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What is a “lame duck” council?

By Dave Flaherty/The Oshawa Express

It’s a municipal election year, and followers of the local political scene will soon once again become familiar with the term “lame duck.”

As rudimental as the term may sound, it actually refers to severe limitations on the decisions local and regional councils can make.

Under Section 275 of Ontario’s Municipal Act, a council becomes “lame duck” if it is determined that less than three-quarters of current members could potentially return after the election.

With 29 members of regional council, it would have taken 22 returning members to avoid the “lame duck” designation.

However, after the closing of nominations on July 27, only 19 members were once again seeking office.

After becoming “lame duck,” the Municipal Act limits a number of authorities of council including hiring and firing of employees, sales of assets over $50,000 and approval of expenditures over $50,000 unless previously approved in the 2018 budget.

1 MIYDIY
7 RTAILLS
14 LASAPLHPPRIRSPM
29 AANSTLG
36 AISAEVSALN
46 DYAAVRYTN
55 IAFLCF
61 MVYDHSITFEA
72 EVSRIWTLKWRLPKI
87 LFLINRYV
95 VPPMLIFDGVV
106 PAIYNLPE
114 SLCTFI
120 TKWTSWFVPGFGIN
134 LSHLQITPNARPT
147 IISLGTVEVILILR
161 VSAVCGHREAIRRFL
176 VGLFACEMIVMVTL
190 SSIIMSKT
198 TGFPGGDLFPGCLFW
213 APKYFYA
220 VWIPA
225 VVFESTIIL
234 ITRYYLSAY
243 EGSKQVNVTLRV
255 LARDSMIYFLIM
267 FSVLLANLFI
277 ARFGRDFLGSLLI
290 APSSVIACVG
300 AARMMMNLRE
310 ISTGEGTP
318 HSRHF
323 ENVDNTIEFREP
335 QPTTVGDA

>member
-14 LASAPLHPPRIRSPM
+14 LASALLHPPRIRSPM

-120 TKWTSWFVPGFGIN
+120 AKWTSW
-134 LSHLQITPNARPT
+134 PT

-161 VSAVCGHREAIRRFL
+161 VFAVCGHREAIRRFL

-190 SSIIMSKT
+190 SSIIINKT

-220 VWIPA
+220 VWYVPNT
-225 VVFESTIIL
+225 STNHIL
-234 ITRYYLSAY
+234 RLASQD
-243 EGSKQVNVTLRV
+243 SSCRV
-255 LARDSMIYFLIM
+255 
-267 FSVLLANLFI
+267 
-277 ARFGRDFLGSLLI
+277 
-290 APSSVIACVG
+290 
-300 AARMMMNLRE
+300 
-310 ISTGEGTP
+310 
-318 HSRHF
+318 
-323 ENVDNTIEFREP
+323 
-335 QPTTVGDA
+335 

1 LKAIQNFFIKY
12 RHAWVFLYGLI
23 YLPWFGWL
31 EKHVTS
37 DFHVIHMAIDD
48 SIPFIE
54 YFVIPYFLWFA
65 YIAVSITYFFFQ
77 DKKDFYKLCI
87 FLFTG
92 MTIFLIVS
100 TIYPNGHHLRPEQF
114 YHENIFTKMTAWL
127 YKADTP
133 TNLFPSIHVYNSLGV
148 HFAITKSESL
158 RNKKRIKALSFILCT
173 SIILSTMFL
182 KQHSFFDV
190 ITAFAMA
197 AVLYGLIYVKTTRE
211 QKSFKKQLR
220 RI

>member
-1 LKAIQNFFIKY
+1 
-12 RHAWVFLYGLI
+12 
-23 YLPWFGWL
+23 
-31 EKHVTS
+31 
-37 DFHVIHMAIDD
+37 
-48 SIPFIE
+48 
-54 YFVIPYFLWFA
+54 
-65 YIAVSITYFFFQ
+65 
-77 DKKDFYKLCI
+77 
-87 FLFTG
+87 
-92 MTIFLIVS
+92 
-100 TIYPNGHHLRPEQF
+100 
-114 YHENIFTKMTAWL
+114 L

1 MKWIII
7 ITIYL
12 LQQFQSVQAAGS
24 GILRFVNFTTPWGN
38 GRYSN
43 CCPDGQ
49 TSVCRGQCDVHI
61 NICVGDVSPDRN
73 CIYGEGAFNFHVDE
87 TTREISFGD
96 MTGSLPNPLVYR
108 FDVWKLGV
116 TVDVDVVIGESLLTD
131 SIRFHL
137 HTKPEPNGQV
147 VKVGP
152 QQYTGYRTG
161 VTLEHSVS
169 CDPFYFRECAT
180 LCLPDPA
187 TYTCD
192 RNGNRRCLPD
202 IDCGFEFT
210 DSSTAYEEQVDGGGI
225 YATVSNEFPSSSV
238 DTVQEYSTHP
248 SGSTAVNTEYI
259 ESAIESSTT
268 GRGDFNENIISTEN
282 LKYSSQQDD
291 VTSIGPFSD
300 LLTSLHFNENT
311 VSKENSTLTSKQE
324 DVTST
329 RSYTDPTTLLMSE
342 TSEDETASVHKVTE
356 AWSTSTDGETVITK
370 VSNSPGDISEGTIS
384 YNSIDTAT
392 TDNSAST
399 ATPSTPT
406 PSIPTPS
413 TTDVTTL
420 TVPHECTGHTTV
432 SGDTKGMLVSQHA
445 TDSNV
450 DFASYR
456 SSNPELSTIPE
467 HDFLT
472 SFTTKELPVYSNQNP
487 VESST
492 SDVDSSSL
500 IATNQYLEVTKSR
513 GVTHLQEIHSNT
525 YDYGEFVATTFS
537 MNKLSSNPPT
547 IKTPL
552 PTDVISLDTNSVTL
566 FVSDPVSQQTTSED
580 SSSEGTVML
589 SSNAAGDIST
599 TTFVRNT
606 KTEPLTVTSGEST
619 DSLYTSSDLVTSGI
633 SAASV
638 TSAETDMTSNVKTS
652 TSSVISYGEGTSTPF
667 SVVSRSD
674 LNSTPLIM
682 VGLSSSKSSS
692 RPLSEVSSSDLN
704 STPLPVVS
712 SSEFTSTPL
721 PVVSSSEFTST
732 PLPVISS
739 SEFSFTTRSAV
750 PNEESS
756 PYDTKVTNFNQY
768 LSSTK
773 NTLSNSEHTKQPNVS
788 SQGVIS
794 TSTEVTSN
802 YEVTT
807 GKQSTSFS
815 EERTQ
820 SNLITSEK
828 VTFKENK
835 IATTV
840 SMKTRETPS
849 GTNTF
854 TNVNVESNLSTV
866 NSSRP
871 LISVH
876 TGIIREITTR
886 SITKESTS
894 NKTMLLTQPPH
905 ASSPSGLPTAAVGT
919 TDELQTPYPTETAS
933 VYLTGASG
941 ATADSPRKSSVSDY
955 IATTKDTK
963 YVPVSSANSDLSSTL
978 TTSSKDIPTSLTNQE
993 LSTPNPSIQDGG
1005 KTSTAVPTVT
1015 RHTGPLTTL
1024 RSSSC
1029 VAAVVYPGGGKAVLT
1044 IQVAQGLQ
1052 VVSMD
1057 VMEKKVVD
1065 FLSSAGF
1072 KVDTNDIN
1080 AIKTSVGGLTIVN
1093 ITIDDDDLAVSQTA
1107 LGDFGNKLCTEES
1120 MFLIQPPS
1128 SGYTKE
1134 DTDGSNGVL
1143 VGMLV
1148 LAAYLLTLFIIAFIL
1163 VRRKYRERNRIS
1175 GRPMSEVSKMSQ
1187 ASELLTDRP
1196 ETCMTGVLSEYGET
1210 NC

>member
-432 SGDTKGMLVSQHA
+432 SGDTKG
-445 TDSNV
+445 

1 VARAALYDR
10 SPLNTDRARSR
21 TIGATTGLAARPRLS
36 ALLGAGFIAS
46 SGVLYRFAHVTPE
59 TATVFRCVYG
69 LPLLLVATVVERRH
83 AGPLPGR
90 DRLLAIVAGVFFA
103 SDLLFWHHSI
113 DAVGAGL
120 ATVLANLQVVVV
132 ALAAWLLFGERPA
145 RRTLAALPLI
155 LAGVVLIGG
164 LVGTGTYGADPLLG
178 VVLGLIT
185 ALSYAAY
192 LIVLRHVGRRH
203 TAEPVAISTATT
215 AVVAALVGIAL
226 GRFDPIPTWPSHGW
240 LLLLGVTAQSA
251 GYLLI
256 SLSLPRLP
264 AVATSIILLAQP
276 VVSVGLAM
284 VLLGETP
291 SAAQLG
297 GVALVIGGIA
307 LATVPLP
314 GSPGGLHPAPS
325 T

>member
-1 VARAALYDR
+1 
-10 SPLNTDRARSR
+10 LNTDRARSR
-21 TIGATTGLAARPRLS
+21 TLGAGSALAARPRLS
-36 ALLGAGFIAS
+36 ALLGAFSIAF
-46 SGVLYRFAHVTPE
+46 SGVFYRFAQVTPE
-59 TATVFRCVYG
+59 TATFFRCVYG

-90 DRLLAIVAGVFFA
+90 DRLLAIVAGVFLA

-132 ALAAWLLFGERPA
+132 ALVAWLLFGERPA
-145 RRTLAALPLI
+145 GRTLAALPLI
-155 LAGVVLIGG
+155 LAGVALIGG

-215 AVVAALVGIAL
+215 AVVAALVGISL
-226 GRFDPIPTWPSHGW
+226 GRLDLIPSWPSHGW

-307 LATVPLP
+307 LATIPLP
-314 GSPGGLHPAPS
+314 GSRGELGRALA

The act does provide some wiggle room for councils.

According to Tania Laverty, corporate communications manager for the region, council has delegated certain authorities to CAO Garry Cubitt and new treasurer/commissioner of finance Nancy Taylor.

These include the ability to make expenditures or incur liabilities deemed necessary but not included in the budget; and decisions that maintain and ensure the “appropriate continuity of regional operations, including Durham Region Transit and Durham Regional Local Housing Corporation.”

This is not to suggest Cubitt and Taylor have free reign as any actions they take under this delegated authority must be reported to regional council.

Another example of circumventing the “lame duck” designation happened when council created an ad hoc committee to find a replacement for Cubitt who plans to retire later this year.

The lame duck period will last until the next council takes over on Nov. 30.

The restrictions on council do not apply in the case of a municipal emergency.